Judy Douglass: Well, all of a sudden, my life, which I was involved with our ministry and caring for our daughters, and he became almost the only thing I was paying attention to, because he just needed attention, he needed some parameters for his life, some boundaries.

Gary Wilkerson: And was that more than you expected?

Judy Douglass: More than I expected, and at school what to discover he really could barely read or write. And so, we got a tutor for him. I found this doctor who did brain repatterning exercises to try and overcome some of the stuff that his mother's drugs and alcohol had caused in his brain. And so, every day for an hour for over a year, we did these brain patterning exercises, which he grew very weary of and so did I, but mostly he just was a little resistant to anything that we wanted him to do. He wasn't angry. He just was trying to keep his boundaries. For most kids like that it's called RAD, reactive attachment disorder. And if the people in your life haven't been there for you, then you don't believe anyone will be. And so, he was sure we would just be like the others in his life who had not been there for him.

Gary Wilkerson: Yeah, and we've talked in this podcast quite a bit in the past about attachment, how necessary it is particularly the first few years. Without that, I was, years ago in an orphanage in Romania and the kids had no one ever paying attention, they just bought a meal and they had these little cribs and they had, their brains not had not developed, they couldn't speak well, they couldn't walk, they could hardly even walk let alone run. And all of that, the doctors later found out was from that simple thing a lack of somebody holding them.

Judy Douglass: Holding them as children. And he probably wasn't entirely lacking all that, his mother tried to be a good mother to him, but her addictions won out over and over.

Gary Wilkerson: Yeah, most kids like that, not carte blanche but in my experience is that what's hard for them. Before Josh came to you is, the unknowing. Mom might be here today, and she might take me to the park, and we might feed ducks and I'm thinking life's going to be good. And the next day she comes home and she's drunk and she's yelling at me, I'm not sure that was his experience, but to some degree then it's almost scarier because you just have no knowledge of what's happening next.

Judy Douglass: Yeah. His grandparents had set him up in a little, his mother and him in a little trailer in a trailer park. And so, every once in a while, the neighbors would call the grandparents and say, "She's gone again you better come get the boy." And so, at least they were there for him but that they couldn't keep him was very devastating to him.

Gary Wilkerson: I want to talk about your daughter's first and then I want to ask you about the first few months as opposed to the next year. So, the first few months how was it for your daughters?

Judy Douglass: Well, they were excited about a little brother. And we didn't do this without their agreement. Yeah. So, they said, "Yeah, we should do that." They were generous people on the whole.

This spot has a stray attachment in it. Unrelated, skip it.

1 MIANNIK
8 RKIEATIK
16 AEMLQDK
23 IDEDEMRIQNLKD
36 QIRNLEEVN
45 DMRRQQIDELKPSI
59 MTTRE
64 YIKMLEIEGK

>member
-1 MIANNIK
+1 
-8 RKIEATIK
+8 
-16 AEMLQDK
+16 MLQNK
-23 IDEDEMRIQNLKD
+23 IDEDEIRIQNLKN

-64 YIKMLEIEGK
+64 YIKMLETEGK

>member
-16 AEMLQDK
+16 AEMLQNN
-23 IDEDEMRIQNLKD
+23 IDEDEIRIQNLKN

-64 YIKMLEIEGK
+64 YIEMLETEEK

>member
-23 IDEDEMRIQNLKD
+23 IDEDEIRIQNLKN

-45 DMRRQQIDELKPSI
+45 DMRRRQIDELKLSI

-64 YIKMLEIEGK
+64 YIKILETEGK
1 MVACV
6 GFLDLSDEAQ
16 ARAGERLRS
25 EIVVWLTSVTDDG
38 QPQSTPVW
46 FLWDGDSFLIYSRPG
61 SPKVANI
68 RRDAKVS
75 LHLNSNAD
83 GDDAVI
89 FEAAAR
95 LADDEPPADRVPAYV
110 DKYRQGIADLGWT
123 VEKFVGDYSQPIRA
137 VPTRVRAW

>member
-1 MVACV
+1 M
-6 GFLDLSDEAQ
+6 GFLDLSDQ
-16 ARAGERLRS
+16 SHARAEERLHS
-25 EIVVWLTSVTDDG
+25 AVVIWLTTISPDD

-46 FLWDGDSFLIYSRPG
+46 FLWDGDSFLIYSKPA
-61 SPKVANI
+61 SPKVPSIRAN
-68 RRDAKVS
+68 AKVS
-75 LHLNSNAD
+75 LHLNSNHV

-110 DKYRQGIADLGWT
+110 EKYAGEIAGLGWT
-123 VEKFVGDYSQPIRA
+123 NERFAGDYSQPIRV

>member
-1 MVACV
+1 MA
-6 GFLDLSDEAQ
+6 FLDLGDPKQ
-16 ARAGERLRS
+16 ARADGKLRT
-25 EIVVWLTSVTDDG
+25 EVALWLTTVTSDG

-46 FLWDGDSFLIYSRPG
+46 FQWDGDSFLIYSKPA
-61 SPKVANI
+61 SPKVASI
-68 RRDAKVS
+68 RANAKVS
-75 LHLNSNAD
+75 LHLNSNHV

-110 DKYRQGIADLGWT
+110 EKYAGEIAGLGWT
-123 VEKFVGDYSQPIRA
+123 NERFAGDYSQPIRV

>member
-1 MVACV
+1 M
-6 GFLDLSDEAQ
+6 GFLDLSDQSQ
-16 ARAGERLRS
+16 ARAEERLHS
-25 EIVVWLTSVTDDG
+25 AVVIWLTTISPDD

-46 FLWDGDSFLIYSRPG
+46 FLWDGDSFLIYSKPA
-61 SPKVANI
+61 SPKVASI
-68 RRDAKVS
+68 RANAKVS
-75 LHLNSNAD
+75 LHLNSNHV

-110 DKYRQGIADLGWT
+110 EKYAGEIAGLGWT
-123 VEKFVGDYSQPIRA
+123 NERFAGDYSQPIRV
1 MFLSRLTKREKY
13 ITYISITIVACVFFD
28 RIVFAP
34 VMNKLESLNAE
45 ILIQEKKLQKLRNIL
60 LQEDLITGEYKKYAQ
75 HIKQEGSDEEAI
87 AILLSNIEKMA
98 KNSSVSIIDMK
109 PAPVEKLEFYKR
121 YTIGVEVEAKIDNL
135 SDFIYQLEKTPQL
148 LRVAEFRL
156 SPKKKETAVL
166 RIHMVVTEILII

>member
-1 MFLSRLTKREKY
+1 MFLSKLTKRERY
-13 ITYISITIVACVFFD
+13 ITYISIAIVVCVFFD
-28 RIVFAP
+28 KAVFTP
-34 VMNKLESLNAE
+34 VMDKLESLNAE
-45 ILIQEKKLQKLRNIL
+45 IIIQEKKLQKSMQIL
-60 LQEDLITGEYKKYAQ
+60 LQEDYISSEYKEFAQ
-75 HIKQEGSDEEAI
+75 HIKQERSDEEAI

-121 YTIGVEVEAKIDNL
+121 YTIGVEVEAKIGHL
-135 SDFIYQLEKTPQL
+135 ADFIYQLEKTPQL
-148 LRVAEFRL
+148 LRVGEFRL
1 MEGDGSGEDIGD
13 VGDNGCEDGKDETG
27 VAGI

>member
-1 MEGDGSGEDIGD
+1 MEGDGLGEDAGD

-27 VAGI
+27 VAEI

Gary Wilkerson: When they first saw him act out a bit, was showing much anger at first? He wasn't yelling, screaming, throwing things?

Judy Douglass: No. He just was grabbing attention. Anytime if it was someone else's birthday, it didn't matter. Everything had to center around him and that was annoying to them, but they were patient at first. And probably they were patient mostly, but it grew difficult for them because probably, more because they lost my attention, which is to me the hardest thing personally, that I did, the worst thing I did, in my opinion, in my choosing to give attention to him who needed it desperately, but I therefore neglected my daughters some, and we talked about it, they've forgiven me, but that makes me sad that I missed out on those important years of their life of some. I was there for all their soccer games and my other daughter's art stuff. I did things but still he stole a lot, and that was hard for them.

Gary Wilkerson: Is that from the RAD or is that a little bit of his personality? Because some people are just sort of born like that, they just want to be the center of attention.

Judy Douglass: It's probably both.

Gary Wilkerson: Is he like that little bit today? Does he still like to be the life of the party?

Judy Douglass: Not as much.

Gary Wilkerson: Okay, yeah, so that was the need for the deficit of attention, craving in his heart for that. Yeah, yeah. So, the after... So, there's this, when I do conferences, I speak at conferences and talk about this issue some. And oftentimes, I'll ask the audience, "How many of you have a prodigal in your life?" And I'm shocked about 80% have somebody not just distant either.

Judy Douglass: That's how my book got published.

Gary Wilkerson: Okay. Yeah, there's so many people. Yeah, they see this title and they're going to want to get that, how to love them. Not only just... I'm glad just put up how to endure a prodigal. You could have titled that but to love them is that step that God wants us to take. So, there's 80% of them are dealing with that, and some of them similar story to yours. Somebody they brought into their family, and there's that. I've heard the story of, I don't know how it's for you, but there's kind of this, the Christian romanticism, "Oh, we're going to save this, we're going to bring this child and rescue them," and then all sudden all hell breaks loose and it's, "What have we gotten ourselves into?" Did you guys experience that at all or no?